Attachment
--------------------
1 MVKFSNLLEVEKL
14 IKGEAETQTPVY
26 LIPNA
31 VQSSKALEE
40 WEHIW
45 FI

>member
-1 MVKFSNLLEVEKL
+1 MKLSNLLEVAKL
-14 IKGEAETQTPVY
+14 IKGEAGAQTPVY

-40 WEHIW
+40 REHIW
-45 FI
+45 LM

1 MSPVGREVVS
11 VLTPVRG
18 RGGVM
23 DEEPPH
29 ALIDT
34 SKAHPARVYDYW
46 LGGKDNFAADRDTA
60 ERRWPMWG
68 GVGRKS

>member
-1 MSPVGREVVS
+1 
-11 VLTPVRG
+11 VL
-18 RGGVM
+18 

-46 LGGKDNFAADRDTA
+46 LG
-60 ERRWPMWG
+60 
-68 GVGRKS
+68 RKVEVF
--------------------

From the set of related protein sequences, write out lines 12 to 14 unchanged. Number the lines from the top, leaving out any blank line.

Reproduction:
-40 WEHIW
+40 REHIW
-45 FI